Winds trigger increases in ozone destroying gases in upper stratosphere
A surprising new University of Colorado at Boulder study indicates winds circling high above the far Northern Hemisphere have a much greater impact on upper stratospheric ozone levels than scientists had thought.
According to Associate Professor Cora Randall of CU-Boulder's Laboratory for Atmospheric and Space Physics, the winds allowed near-record amounts of ozone-destroying nitrogen oxide gases, collectively known as NOx, to descend some 30 miles to the top of Earth's stratosphere in March 2006.
Because NOx destroys ozone, which heats up the stratosphere by absorbing ultraviolet radiation, the naturally occurring gases could trigger atmospheric changes that could have unanticipated climate consequences, she said.
In February 2006, winds in the polar upper stratospheric vortex -- a massive winter low-pressure system that confines air over the Arctic region -- sped up to rival the strongest such winds on record, said Randall. The only time more NOx was observed in the upper stratosphere was in the winter of 2003-04, when huge solar storms bombarded the region with energetic particles, triggering up to a 60 percent reduction in ozone molecules, said Randall.
"We knew strong winds would lead to more NOx in the stratosphere if there were solar storms," said Randall, who also is associated with CU-Boulder's atmospheric and oceanic sciences department. "But seeing that much NOx come down into the stratosphere when the sun was essentially quiet was amazing."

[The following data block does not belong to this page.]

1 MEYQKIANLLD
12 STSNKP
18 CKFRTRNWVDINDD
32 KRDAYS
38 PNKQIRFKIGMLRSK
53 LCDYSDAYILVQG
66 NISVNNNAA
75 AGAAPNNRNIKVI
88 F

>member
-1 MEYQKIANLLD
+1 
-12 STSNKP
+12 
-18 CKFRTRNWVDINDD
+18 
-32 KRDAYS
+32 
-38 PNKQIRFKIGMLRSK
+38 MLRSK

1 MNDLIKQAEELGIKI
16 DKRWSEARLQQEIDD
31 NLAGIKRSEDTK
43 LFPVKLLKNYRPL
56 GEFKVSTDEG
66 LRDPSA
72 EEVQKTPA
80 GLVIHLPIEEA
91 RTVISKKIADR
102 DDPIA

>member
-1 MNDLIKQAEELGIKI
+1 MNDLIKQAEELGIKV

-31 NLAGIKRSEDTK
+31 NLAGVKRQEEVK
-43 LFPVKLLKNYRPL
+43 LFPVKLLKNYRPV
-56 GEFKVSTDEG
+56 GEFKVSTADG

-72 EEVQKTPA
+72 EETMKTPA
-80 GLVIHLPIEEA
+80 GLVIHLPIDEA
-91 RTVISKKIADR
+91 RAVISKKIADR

Randall is the chief author of a paper on the subject being published in the Sept. 27 online issue of Geophysical Research Letters, published by the American Geophysical Union. Researchers from the University of Waterloo in Ontario, Canada, and the University of Michigan also contributed to the study.
The upper stratosphere lies several miles higher than the ozone hole region, which forms in the lower stratosphere and is caused by emissions of man-made gases like chlorine and bromine over the decades that are still gobbling up ozone molecules, she said. Because there is significantly less ozone in the upper stratosphere, the ozone-destroying NOx gases are unlikely to cause immediate health threats, such as increases in skin cancer, she said.
But the destructive NOx gases -- created above the stratosphere when sunlight or energetic particles break apart oxygen and nitrogen molecules -- appear to be important players in controlling the temperature of Earth's middle atmosphere, according to Randall. "If human-induced climate change leads to changes in the strength of the polar vortex, which is what scientists predict, we'll likely see changes in the amount of NOx descending into the stratosphere," said Randall. "If that happens, more stratospheric NOx might become the rule rather than the exception.
"The atmosphere is part of a coupled system, and what affects one layer of the atmosphere can influence other layers in surprising ways," she said. "We will only be able to predict and understand the consequences of human activities if we study the entire system as a whole, and not just in parts."
The 2006 increases of NOx in the upper stratosphere occurred over the Arctic and the northern areas of North America and Europe, according to the paper authors. The work was funded by NASA and the Canadian Space Agency.
The research team used data from Canadian and United States satellites, including the Canadian Atmospheric Chemistry Experiment. Co-authors on the paper included CU-Boulder researchers Lynn Harvey and Cynthia Singleton, Peter Bernath and Chris Boone from the University of Waterloo and Janet Kozyra from the University of Michigan.
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